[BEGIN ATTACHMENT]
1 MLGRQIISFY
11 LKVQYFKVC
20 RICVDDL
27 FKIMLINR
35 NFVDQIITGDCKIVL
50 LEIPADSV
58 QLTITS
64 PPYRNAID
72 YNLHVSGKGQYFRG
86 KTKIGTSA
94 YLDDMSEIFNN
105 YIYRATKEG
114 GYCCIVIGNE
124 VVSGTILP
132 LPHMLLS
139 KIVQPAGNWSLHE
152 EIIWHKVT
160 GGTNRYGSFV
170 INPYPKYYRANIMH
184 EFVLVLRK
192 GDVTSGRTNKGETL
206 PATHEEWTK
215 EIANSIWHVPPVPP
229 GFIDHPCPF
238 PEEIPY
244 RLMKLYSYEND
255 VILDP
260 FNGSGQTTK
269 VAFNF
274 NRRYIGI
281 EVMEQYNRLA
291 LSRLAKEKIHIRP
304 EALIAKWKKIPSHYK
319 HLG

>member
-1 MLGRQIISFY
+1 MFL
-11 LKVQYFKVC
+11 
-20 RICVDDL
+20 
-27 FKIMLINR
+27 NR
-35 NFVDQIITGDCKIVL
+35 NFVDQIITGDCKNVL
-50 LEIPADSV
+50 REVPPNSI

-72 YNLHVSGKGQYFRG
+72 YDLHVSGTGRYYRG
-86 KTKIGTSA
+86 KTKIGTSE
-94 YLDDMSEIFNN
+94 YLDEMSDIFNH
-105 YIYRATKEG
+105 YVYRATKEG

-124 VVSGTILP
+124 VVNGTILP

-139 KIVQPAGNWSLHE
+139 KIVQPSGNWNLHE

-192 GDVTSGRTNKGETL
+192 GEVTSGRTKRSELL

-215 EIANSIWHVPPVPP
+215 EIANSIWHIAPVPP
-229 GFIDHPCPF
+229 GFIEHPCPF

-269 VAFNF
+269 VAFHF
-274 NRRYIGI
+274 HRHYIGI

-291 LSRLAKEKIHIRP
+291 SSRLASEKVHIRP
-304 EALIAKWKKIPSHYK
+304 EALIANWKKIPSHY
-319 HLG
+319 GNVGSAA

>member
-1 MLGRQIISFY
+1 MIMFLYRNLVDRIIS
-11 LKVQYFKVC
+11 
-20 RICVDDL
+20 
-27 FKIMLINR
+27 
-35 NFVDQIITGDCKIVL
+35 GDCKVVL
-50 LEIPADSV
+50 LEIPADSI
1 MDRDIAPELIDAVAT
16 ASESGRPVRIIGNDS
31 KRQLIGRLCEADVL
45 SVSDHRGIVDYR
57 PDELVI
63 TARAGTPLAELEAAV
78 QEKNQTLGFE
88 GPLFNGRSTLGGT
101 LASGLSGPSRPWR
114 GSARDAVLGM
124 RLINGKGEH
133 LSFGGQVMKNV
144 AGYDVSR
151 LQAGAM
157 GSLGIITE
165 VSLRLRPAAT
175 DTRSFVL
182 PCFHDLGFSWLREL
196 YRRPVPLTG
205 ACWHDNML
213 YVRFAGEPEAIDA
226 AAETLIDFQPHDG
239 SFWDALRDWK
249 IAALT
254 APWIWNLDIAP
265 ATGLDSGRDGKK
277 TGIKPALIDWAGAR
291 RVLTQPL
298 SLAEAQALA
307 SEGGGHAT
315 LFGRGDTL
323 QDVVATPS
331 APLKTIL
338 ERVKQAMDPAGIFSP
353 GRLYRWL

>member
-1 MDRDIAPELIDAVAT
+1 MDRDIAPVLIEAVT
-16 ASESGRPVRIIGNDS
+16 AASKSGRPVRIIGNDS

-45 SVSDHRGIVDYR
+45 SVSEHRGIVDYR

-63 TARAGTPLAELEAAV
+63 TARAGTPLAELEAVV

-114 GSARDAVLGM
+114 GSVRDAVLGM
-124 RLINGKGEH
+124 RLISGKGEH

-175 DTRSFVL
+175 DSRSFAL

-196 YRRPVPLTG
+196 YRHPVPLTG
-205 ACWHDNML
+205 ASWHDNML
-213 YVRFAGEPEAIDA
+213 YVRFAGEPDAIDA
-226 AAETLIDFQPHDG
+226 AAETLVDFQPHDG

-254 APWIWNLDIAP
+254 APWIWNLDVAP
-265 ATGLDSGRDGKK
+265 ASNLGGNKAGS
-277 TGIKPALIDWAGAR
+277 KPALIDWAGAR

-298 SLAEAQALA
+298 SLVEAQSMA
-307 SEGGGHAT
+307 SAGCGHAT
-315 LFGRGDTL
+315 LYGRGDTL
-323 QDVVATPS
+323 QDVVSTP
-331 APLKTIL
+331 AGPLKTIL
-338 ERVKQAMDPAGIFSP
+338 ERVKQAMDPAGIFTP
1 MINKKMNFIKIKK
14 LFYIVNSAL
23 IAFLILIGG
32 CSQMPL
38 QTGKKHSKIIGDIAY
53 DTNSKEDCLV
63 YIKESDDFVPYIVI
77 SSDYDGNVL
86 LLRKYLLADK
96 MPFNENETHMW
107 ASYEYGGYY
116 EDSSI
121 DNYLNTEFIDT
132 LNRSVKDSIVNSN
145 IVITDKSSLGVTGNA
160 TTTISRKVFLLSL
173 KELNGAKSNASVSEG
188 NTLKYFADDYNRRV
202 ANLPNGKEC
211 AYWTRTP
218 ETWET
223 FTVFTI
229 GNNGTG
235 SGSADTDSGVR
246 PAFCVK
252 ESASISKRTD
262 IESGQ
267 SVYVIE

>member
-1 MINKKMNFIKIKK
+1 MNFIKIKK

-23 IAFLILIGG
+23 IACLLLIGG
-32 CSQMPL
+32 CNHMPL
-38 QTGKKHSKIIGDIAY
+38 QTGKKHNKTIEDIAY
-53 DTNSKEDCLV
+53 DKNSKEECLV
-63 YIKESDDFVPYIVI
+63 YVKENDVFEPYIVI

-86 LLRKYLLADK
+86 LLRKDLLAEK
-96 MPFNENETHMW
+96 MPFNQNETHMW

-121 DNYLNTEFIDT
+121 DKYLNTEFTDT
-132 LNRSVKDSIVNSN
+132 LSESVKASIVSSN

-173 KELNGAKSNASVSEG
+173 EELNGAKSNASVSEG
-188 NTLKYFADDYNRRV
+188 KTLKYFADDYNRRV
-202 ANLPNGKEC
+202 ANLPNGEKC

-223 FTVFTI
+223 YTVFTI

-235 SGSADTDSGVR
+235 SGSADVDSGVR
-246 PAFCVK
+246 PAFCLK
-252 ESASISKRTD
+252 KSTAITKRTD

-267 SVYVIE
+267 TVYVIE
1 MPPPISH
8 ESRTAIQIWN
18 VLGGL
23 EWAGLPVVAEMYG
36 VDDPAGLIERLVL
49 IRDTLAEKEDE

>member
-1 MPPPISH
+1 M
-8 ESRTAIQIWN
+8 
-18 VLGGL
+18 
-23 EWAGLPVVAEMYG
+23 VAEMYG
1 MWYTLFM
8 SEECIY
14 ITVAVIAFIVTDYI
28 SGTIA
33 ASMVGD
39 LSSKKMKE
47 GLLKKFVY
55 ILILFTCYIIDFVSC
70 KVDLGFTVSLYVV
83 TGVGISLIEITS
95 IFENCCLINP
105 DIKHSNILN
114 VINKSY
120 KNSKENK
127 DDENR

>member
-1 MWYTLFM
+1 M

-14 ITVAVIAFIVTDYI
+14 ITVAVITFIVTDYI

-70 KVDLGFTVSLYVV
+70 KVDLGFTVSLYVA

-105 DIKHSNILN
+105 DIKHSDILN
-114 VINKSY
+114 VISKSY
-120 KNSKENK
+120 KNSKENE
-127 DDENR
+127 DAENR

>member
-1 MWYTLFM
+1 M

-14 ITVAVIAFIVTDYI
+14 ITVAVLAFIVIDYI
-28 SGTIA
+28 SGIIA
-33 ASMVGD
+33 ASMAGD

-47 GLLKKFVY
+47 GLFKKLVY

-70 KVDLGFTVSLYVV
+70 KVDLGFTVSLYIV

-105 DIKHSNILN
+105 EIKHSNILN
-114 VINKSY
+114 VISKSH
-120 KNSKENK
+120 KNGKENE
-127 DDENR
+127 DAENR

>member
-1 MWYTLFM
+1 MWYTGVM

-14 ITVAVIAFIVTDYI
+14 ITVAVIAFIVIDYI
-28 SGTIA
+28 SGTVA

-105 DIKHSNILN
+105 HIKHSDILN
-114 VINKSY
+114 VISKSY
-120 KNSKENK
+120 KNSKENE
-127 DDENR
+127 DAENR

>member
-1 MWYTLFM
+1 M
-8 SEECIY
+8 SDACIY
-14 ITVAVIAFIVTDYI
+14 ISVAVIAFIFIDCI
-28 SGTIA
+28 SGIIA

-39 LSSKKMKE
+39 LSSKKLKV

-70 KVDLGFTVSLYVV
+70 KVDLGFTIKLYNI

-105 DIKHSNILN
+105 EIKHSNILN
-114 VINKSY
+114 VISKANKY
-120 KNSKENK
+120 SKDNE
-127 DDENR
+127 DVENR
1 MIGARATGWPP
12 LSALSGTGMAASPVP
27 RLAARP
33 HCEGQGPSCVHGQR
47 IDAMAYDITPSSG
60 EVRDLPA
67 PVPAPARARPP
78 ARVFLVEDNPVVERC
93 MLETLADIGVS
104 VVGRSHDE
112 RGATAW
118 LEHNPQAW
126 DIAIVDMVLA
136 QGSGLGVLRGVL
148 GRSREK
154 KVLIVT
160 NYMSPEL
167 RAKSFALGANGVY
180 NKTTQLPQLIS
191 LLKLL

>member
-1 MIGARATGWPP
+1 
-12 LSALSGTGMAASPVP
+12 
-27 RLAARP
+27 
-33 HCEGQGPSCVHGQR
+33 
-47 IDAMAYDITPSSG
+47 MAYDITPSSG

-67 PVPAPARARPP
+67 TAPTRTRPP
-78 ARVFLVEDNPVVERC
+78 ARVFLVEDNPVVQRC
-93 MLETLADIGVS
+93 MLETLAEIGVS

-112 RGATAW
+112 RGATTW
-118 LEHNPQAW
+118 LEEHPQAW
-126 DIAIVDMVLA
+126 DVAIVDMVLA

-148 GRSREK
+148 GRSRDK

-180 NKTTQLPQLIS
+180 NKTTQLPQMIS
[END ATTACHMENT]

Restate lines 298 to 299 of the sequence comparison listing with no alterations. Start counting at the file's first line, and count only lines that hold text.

+1 MWYTGVM

-14 ITVAVIAFIVTDYI